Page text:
Judge BrackSteve Burt
Eilert LoevbergStuart Riley
BertheAngie McKeown
EnsembleJulie Wood, Jeff Bone, Ben Tanner, Suzy Gains


Director Archie McKeown
Assistant Director/Producer Jacquie Penrose
Stage Manager Tasmin Halford
Assistant Stage Manager Alan Welton
Lighting and Sound Design Phil Hanley
Lighting Operation Phil Hanley
Sound Operation Phil Hanley
Flyer Design Dan Finch
Costumes Archie McKeown, Jacquie Penrose
Set Design Archie McKeown, Jacquie Penrose
Set Construction Julie Wood
Programme Editor Derek Callam
Photography David Penrose

Director's Notes

Thanks for supporting this production of Hedda Gabler. When I pitched Hedda, I don't know that I had actually considered reaching this stage. Directing is considerably harder than I initially thought… especially when combining with second year A level studies!

I have been fortunate enough to work with an incredibly strong group of people who have helped bring my vision to life. All the cast and crew have been hardworking, innovative, and great fun in rehearsals and I can't thank them enough for their many contributions.

It would be impossible to single out individual members of the cast as they are all so strong. However, I would like to thank the Physical Ensemble as they have been crucial in creating the atmosphere for this production. Their role sets the tone - elevating Ibsen's words to intensify the claustrophobia Hedda feels, embodying both her, and her fears, of oppression, scandal and the inescapability of her dire circumstances. Whilst also appreciating the humour of a moon-walking fire!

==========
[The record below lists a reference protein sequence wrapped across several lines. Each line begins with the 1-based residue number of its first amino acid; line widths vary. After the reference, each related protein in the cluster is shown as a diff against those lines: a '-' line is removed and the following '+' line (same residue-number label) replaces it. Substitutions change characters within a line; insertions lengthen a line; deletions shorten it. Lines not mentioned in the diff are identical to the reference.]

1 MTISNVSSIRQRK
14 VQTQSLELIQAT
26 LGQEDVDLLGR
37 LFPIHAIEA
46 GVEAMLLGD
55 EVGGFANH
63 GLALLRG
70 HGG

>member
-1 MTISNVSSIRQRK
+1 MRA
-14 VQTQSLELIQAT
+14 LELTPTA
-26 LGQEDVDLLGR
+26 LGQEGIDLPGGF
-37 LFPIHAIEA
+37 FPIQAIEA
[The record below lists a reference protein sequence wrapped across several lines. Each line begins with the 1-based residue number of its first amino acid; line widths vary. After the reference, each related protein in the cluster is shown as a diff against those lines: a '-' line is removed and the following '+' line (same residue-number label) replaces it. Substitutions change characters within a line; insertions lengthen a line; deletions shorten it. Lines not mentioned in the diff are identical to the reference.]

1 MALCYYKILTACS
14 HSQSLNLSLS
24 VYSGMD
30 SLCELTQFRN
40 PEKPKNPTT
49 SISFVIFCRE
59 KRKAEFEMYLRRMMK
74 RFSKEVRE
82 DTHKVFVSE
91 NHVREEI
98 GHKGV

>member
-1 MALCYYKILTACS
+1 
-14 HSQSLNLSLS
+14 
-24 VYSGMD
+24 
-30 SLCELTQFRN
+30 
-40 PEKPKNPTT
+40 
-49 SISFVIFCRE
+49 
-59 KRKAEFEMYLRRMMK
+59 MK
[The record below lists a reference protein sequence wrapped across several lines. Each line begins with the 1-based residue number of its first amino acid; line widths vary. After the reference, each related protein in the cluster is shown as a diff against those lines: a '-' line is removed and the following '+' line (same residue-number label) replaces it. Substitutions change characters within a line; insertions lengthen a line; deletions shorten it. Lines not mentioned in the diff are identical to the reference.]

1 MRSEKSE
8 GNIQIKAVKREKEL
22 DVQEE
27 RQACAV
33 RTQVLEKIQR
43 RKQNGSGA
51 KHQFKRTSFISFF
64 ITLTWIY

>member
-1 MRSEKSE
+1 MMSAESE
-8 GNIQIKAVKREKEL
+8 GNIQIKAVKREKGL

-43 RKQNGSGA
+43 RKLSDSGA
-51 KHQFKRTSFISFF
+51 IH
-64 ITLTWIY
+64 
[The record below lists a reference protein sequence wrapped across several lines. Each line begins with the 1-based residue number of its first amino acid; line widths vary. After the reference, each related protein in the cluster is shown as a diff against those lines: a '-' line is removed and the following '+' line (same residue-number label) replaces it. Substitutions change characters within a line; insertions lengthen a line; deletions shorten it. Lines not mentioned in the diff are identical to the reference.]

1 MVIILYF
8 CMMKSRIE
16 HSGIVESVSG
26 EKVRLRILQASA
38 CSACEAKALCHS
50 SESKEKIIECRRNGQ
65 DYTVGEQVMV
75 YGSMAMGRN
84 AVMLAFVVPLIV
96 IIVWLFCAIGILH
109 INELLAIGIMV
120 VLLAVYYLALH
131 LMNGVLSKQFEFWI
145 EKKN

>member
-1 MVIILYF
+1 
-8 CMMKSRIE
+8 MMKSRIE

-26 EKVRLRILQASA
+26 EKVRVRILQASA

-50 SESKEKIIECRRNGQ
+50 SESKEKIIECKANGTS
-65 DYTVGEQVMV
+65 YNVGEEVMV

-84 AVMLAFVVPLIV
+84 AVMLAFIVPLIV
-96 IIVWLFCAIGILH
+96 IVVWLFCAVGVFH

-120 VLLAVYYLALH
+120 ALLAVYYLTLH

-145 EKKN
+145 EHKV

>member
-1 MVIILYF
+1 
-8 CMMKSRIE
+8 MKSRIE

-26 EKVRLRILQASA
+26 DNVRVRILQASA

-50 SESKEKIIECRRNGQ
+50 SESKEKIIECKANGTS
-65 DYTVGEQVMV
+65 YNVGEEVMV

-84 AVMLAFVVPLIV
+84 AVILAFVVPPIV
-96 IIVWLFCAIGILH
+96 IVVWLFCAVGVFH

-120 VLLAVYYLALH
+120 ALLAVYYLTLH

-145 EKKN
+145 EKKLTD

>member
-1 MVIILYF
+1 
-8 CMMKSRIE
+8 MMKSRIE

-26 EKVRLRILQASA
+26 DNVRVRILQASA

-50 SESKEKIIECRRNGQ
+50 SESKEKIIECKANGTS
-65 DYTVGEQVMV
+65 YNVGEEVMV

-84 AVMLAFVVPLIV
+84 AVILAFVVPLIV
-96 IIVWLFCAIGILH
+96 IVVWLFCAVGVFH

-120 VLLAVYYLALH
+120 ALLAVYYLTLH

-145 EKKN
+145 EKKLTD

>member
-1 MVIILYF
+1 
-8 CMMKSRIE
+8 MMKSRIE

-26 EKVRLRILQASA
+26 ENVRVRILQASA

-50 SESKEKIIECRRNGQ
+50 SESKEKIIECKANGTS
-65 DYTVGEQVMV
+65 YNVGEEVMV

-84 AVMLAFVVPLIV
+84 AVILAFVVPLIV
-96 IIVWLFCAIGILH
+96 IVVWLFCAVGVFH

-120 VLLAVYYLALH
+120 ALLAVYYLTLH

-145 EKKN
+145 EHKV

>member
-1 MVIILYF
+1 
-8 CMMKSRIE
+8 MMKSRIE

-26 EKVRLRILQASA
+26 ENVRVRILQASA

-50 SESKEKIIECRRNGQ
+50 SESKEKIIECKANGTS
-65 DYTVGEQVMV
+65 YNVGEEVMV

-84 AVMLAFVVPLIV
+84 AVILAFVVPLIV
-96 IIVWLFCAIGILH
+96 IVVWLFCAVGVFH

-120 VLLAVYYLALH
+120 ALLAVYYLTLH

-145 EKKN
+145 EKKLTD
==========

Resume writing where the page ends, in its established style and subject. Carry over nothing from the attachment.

I also need to especially thank Jacquie Penrose - my assistant director - who inducted me into the Bench with Twelfth Night last year and has offered me so much support over the past few months. Helping to shape these characters and the production you see today.

We really hope you like it!

Archie McKeown (Director)


The NewsJames George

Seventeen-year old Archie McKeown is directing The Bench's latest offering, Ibsen's classic Hedda Gabler, at The Spring over the next two weeks.

And McKeown is a man clearly chock-full of interesting theatricality, most noticeably in the introduction of a black-clad ensemble, used to comment on the action of the play and – on occasion – to join in. On opening night I wished more courage-in-conviction from the director; if using an ensemble – use them more! The actors occasionally appeared clunky add-on rather than intrinsic part of the action.

As the eponymous anti-heroine, Katie Watson conveys Hedda's frustration with small-town life beautifully, but needs to focus on Ibsen's subtext and live the situation rather than demonstrating it. This was particularly obvious in her conversation with an unknowing Thea (Frances Peters) about Hedda's previous relationship with the writer, Loevborg. That said, her confrontation with the sleazy judge (Steve Burt) in which she realises she is, effectively, his slave was very nicely handled. And as Loevborg, Stuart Reilly really gets the measure of Ibsen's difficult text and convincingly presents us with a soul equally as troubled as Hedda's. This is the stand-out performance of the evening, with Reilly making believable choices in his portrayal and playing them effectively.

Read more at: https://www.portsmouth.co.uk/whats-on/theatre/review-hedda-gabler-at-the-spring-arts-centre-in-havant-1-8458326

Production Photographs